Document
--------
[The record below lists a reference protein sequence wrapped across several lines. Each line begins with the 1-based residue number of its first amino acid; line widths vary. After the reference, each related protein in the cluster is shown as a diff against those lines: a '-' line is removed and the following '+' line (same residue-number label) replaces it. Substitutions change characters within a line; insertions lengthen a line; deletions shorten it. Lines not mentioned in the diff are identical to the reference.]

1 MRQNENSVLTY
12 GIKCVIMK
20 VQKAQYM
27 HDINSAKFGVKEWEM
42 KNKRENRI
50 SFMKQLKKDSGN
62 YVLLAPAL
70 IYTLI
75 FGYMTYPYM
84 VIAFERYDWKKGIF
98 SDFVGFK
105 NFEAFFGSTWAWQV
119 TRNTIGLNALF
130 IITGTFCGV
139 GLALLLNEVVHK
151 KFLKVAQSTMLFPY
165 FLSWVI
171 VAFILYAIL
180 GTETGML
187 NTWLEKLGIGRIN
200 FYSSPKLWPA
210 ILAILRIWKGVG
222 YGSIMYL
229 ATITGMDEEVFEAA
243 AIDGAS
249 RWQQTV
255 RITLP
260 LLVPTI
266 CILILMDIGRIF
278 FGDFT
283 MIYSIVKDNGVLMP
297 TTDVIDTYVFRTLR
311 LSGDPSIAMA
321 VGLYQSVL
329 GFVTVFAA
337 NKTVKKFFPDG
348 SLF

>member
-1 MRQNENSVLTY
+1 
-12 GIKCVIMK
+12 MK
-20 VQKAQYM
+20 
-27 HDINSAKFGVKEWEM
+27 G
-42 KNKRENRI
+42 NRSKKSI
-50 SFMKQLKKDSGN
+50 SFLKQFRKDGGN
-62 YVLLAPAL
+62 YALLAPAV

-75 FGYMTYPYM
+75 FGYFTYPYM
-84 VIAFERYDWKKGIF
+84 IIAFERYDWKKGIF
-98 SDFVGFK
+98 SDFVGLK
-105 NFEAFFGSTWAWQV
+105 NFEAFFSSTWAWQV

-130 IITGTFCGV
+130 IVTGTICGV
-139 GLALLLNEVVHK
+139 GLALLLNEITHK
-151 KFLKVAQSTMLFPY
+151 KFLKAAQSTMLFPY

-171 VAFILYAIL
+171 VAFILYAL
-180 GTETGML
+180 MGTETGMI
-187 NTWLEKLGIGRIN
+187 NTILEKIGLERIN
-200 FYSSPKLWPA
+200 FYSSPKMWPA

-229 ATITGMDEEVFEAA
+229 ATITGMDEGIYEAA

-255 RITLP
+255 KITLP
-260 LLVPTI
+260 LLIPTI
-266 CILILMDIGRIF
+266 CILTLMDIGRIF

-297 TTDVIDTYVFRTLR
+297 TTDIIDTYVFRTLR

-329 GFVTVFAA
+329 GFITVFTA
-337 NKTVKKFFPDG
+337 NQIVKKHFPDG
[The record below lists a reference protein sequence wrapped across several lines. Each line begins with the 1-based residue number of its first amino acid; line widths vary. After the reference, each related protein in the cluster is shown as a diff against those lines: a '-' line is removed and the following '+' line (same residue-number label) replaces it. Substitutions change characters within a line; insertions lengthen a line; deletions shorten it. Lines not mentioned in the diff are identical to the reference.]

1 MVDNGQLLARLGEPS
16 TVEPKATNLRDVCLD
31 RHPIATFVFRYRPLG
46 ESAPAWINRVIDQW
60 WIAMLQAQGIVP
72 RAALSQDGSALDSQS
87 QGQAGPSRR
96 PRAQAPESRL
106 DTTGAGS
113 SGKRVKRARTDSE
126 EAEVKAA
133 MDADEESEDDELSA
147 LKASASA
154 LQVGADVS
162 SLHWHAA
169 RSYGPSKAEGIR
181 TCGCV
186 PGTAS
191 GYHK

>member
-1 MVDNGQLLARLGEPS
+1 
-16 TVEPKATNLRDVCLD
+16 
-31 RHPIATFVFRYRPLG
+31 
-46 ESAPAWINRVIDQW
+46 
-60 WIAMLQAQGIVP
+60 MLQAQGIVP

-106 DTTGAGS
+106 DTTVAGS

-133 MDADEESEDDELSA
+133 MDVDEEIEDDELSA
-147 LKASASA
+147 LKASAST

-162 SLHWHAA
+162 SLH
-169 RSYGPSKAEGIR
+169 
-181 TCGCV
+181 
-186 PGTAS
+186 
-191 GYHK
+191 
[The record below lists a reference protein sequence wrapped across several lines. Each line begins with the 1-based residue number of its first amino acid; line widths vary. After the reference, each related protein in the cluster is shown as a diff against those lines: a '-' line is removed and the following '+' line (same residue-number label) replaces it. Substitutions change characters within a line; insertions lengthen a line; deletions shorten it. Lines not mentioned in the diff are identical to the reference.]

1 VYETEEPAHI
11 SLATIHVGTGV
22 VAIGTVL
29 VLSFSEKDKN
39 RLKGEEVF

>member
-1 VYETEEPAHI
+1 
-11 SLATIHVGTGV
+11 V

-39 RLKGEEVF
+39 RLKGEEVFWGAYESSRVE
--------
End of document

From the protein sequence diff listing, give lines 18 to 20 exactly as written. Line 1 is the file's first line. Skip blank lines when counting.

165 FLSWVI
171 VAFILYAIL
180 GTETGML